Stoner: A Novel by John Williams
Vintage Classics: paperback published 2012: 278 pages
William Stoner enters the University of Missouri at nineteen to study agriculture. Later, he becomes a teacher. He marries the wrong woman. his life is quiet, and after his death his colleagues remember him rarely.
Yet with truthfulness, compassion and intense power, this novel uncovers a story of universal value. Stoner tells of the conflicts, defeats and victories of the human race that pass unrecorded by history, and reclaims the significance of an individual life. A reading experience like no other, itself a paean to the power of literature, it is a novel to be savoured.
When it says that this book is one to be savoured, I cannot agree more. I won it on Twitter as part of the #weareallStonersnow Vintage Classics promotions, and received two copies – one for me and one to share. Aside from the beautiful cover, this is a novel of beautiful scope. Poetic in its prose, it draws you in – like a comforting evening by the fire with an old friend, it’s all at once familiar, but with a new conversation.
William Stoner is a character to fall in love with. He’s sweet and earnest and naive, and life is cruel to him when it should be kind, and kind when he no longer needs it. You loathe his wife and Lomax (the antagonist of the whole thing) – you feel your heart break for Stoner, even though he seems to take it all with great fortitude. You want to shake him and tell him to stand up for himself, but his eternal sweet nature is most of what endears him to you.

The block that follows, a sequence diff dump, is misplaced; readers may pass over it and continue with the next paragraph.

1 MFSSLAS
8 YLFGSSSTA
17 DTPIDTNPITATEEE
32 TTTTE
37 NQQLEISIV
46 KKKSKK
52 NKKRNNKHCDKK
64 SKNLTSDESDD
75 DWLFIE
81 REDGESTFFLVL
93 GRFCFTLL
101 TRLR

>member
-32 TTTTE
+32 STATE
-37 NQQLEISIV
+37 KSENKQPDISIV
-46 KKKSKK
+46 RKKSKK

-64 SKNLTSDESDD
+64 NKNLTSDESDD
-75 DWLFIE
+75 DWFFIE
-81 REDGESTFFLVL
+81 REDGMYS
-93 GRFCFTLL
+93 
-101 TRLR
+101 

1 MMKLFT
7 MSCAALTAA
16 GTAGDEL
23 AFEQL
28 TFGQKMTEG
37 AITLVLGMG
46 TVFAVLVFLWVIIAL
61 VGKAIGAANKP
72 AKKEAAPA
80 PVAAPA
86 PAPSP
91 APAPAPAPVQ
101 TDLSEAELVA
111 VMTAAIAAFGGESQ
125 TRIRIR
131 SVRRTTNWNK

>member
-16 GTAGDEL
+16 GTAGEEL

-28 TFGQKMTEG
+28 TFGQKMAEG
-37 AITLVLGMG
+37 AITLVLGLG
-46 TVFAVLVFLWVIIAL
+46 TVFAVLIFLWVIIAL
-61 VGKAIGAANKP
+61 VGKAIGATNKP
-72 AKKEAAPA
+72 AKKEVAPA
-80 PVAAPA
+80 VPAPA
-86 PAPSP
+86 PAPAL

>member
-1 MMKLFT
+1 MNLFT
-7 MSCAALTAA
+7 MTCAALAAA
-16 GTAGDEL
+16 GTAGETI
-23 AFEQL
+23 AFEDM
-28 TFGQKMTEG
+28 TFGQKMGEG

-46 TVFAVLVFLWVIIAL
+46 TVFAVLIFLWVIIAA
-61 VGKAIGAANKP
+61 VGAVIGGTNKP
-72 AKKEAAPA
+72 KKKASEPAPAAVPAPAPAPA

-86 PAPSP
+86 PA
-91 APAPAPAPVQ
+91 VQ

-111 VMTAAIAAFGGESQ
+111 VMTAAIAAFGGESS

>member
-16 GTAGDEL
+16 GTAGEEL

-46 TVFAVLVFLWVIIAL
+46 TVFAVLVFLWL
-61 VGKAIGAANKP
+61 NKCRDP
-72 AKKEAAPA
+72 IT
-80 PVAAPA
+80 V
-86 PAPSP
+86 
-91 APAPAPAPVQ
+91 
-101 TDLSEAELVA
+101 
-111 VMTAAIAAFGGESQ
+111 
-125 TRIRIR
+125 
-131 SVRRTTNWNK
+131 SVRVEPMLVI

There’s a small part of you that’s waiting for the adventure to begin, but this isn’t a novel for adventure – this is as varied and exciting as a normal person’s life. You’re born, you live (to the best that you can), and you die, and that’s exactly what Stoner does. He experiences happiness, sadness, fear and anger. He meets people and loses people, and he grows old.
Is there anything else I can say about what this novel is about? Not really. I would recommend reading the Introduction (written by John McGahern in 2002) because it will set you up for what you’re about to read. Read slowly, carefully, and enjoy.
The only time it falls down – as with so many books – is the ending. I don’t feel I’m giving it away if I say that this book ends with Stoner’s death. And it’s nigh-on impossible to write a death without falling in to clichés and just being a bit weak overall. I almost feel like it could have finished 10 pages before and not been the worse for it. I also think that his daughter could appear in it a lot more – she has such a powerful presence which isn’t utilised, perhaps because the narrative is so tightly honed in on Stoner.
I think that the other characters sometimes seem a bit flat, or don’t get enough screen time for this exact reason – we’re too focused on Stoner to look around. But somehow this doesn’t matter in the grand scheme of things – like an old friend telling you a story, but missing out some of the details, it doesn’t matter.
Next book: I have both a hankering for Hemingway and to increase my Vintage Classics collection (I’m too weak and the covers are too pretty), so I picked up a copy of A Farewell to Arms.